Anna Skladmann, Varvara in Her Home Cinema, Moscow, 2010

Related stories: Show Us the Money. Portrait of financial impunity.

Economia, a festival on economy without the economists


Zachary Formwalt, the Three Exchanges trilogy. Photo by Diewke van den Heuvel

A couple of weeks ago, Baltan Laboratories invited artists, philosophers, scientists, film makers and members of the public to join the Economia festival in Eindhoven. The only thing the participants had in common is that none of them would have described himself or herself as an economist. That and the fact that they had plenty of provocative and thought-provoking ideas to share about the economy. Unsurprisingly, our current economic system took quite a beating over the course of the various keynotes, (on/off stage) debates and documentary screenings. The Economia festival, however, went beyond the critiques (we’ve heard them all before anyway!) and suggested new challenges and alternatives, new perspectives and hypotheses.

As curators Wiepko Oosterhuis and Olga Mink wrote: Why not start by treating economics like any other technology? Play with it, hack it, use input from other disciplines, unleash science fiction on it, approach it in an artistic manner. In short, take ownership so that we can reshape and rework economics as we see fit.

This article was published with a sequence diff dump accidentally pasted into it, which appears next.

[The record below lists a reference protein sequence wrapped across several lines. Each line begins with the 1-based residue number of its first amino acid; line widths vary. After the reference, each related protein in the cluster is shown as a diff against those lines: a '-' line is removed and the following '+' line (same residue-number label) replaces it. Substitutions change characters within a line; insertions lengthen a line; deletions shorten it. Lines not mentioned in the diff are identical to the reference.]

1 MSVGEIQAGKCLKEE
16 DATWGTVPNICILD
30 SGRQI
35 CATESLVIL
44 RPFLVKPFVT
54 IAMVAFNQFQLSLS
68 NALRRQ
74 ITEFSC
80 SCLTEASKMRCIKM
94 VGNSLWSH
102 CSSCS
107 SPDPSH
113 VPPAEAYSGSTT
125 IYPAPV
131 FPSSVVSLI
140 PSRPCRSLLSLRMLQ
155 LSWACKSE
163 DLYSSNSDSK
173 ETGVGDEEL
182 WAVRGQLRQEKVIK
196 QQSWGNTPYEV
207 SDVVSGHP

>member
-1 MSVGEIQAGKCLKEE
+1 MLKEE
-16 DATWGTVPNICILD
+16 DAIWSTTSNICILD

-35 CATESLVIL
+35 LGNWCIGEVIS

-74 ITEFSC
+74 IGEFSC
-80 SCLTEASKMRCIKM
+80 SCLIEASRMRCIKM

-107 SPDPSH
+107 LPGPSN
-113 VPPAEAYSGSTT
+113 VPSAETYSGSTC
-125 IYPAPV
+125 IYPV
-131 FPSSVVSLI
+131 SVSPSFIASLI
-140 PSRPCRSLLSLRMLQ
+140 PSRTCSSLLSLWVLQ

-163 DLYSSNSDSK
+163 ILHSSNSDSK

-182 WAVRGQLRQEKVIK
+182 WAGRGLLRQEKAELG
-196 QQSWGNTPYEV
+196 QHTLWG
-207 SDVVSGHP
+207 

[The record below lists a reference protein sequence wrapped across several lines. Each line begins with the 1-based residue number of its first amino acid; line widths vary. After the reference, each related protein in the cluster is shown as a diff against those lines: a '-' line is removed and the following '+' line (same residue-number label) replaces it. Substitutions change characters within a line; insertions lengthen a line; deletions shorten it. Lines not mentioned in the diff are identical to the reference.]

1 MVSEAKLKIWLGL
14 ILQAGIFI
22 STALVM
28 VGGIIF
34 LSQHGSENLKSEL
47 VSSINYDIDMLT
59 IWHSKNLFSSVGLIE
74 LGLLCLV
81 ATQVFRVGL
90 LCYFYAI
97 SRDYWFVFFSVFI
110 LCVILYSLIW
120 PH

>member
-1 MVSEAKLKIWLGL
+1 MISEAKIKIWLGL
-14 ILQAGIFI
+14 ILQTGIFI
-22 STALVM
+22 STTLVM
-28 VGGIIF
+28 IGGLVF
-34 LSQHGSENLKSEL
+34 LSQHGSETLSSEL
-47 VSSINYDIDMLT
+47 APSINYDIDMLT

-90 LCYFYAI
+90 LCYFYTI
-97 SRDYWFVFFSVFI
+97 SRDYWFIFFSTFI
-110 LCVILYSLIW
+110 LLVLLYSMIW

I’ve still got a lot to unpack, think and write about so expect more stories in the coming days. For now, let’s have a quick walk around some of the artworks and design ideas i discovered at Economia:


Blake Fall-Conroy, Minimum Wage Machine, 2008-2010. Photo by Diewke van den Heuvel


Blake Fall-Conroy, Minimum Wage Machine, 2008-2010. Photo by Diewke van den Heuvel

Perhaps the easiest to engage with, the Minimum Wage Machine allowed visitors to get a tangible, physical understanding of what it means to work for minimum wage. Turning the crank yielded a one cent euro coin every 4.018 seconds, that’s €8.96 an hour, the minimum wage in The Netherlands right now. The coins dropped as long as you turned the crank. I saw many people trying it. All of them stopped after the first few cents. You want to have a go because it’s a fun and straightforward installation but you quickly realize how depressing and mind-numbing routine work is.

In an interview with 1215 today, Blake Fall-Conroy discussed the irony of being repeatedly asked by galleries to exhibit his work for free.

UBERMORGEN, Red Coin (Chinese Blood), 2015

Red Coin mining has made the People’s Republic of China the world’s largest Bitcoin producer. However, mining the cryptocurrency requires a lot of energy to power the hardware and to keep it cool. The first mining farms were built in Shanxi and Inner Mongolia where coal energy was cheap, but never as cheap as free water so most of the farms have now migrated towards the west of the country where China has been building hydropower plants.